The MAIB (the maritime transport safety investigation board of the UK) has recently published a safety bulletin about liferafts that weren't properly serviced by a service station.

The full report is available here. In short, what happened was that a fishing vessel sank. When the crew attempted to deploy one of their liferafts, it didn't properly inflate. Luckily, they had a second liferaft that did inflate, but it was later found that it was also not properly serviced and contained batteries, flares, emergency kits and supplies that were beyond their due date by at least 10 years.

The MAIB's task is to prevent the recurring of such events, so they made a recommendation to have all liferafts re-serviced that were "done" by said service station. Investigations also showed that this wasn't a one-time problem, but several life rafts serviced by that station had similar issues and this must have been going on like this for years (the rafts were serviced yearly by the same service station).

Being a sailor myself, this is shocking, and I do hope that someone so carelessly and deliberately putting people's life at stake will face severe consequences. However, the MAIB report (as all of them do) contains the sentence

This bulletin is not written with litigation in mind and, pursuant to Regulation 14(14) of the Merchant Shipping (Accident Reporting and Investigation) Regulations 2012, shall not be admissible in any judicial proceedings whose purpose, or one of whose purposes, is to apportion liability or blame.

On the other hand, this agreement clearly indicates that the MAIB may share evidence with the police, but it's unclear to me how that works in practice.

How can a prosecutor open an incident and present the evidence, without the defendant just arguing that the evidence was presented in the MAIB report and hence is inadmissible in court? Based on this other question I'm assuming that a possible charge will be serious (the customer has no way of checking whether a life raft was serviced properly - he just gets back a sealed container that is only to be used in case of dire need).

[This particular incident happened to a UK vessel, the service station was in Spain, but since the transport safety investigation committees in most countries work similar, jurisdiction is probably not so important here]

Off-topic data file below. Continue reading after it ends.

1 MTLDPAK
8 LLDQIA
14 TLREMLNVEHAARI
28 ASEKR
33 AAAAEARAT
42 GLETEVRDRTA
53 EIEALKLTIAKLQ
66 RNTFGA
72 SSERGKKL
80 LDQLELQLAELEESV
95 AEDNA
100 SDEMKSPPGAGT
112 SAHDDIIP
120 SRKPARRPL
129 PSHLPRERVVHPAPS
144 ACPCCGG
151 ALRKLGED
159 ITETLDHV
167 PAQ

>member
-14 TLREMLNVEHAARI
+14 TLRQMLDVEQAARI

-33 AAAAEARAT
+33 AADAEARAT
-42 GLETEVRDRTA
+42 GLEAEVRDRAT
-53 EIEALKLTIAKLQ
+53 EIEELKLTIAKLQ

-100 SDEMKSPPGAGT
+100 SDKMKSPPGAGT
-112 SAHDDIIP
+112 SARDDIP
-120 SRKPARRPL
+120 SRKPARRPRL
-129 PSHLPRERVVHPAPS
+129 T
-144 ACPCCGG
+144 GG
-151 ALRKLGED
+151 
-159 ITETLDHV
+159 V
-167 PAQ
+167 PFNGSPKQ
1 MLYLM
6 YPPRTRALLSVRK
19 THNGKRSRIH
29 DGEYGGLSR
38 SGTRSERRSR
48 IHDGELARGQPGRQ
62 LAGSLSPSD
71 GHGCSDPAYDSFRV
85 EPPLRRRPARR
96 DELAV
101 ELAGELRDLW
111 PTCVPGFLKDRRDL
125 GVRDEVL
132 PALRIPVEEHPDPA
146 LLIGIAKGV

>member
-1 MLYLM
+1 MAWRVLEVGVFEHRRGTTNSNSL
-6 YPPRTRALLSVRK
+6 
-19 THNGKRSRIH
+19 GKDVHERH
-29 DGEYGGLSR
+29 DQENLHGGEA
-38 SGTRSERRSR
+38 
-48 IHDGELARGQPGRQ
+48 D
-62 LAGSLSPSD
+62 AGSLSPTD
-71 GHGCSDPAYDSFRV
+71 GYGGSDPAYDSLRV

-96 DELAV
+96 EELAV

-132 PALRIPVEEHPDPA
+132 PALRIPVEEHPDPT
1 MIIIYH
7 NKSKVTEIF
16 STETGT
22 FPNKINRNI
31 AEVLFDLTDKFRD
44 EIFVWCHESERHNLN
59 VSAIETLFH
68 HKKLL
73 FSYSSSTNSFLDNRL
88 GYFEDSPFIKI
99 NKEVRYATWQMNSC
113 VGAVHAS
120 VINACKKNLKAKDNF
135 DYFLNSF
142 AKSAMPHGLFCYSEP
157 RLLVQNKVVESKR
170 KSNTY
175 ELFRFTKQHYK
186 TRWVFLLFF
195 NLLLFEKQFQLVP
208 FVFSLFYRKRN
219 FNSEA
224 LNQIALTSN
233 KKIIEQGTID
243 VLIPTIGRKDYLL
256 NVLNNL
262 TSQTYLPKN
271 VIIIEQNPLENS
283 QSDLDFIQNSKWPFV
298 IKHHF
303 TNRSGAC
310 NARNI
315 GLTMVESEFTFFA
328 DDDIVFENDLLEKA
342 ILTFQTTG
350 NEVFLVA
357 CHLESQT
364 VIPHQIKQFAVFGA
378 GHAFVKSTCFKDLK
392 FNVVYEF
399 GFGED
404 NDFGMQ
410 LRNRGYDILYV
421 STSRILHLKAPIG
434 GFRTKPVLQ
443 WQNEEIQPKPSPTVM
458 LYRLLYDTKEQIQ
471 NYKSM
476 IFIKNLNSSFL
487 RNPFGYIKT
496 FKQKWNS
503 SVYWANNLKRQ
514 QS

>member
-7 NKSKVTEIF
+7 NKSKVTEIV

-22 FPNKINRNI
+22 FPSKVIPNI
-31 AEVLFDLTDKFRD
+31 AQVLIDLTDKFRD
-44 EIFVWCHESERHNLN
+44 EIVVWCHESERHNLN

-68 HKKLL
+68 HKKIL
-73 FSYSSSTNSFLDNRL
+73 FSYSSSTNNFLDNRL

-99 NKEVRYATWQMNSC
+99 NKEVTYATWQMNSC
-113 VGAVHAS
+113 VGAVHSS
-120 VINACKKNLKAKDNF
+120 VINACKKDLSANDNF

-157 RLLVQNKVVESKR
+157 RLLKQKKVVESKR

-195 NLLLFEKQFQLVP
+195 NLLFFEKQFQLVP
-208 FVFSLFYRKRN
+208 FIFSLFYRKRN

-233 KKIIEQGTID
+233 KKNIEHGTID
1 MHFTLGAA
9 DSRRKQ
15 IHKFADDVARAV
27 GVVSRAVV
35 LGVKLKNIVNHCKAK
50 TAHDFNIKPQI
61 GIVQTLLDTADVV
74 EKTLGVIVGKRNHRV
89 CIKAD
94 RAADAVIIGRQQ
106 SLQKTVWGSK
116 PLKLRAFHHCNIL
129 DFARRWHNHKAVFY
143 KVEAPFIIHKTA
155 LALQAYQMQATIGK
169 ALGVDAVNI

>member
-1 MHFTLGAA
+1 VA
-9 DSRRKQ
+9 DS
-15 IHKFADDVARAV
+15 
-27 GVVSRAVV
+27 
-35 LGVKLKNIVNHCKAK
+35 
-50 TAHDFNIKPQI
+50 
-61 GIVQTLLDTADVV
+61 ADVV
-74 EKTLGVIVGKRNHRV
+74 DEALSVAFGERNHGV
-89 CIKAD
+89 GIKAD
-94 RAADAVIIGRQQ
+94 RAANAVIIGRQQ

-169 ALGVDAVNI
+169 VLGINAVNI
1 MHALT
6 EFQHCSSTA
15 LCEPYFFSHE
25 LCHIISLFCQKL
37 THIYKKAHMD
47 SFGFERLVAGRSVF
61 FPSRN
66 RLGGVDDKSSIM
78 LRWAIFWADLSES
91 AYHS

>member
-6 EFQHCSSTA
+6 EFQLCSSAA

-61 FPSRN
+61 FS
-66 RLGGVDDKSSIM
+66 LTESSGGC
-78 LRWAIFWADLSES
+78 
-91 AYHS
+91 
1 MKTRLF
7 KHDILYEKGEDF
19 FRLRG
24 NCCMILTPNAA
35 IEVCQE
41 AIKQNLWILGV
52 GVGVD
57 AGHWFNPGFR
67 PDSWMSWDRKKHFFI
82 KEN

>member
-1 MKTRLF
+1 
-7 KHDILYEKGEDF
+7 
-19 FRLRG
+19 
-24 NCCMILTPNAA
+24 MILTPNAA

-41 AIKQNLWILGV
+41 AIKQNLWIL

2 Answers 2


There is a difference between sharing evidence, and sharing the analysis and conclusions of a professional investigation by a safety board in the form of a written report.

What you quoted simply says that the “bulletin” produced by the MAIB is inadmissible. Evidence gathered during the safety investigation in the form of expired batteries, undercharged inflators, service records, etc. may be shared.

Witness statements gathered under the promise of immunity are considered privileged information and are excluded, although police are obviously free to conduct their own interviews.

Prosecutors may then interpret and use this evidence as needed to build their own case independent of the MAIB report, but may not reference or use any part of the report itself.

  • Ok, so the defendant cannot just say "The MAIB report said the batteries where dead, so this is inadmissible"?
    – PMF
    Aug 31 at 14:59
  • 1
    @PMF, That the safety report may also comment on the batteries isn’t grounds for an objection by the defense if that’s what you mean. If the prosecutor referenced the report it would be inadmissible, but if they instead presented the dead batteries themselves, (or their own independently obtained test report) it would be admissible. Existence of evidence in one report does not preclude that same evidence from being used elsewhere. Facts are facts, you just can’t cite the MAIB report as a source of information during civil or criminal proceedings. Aug 31 at 16:28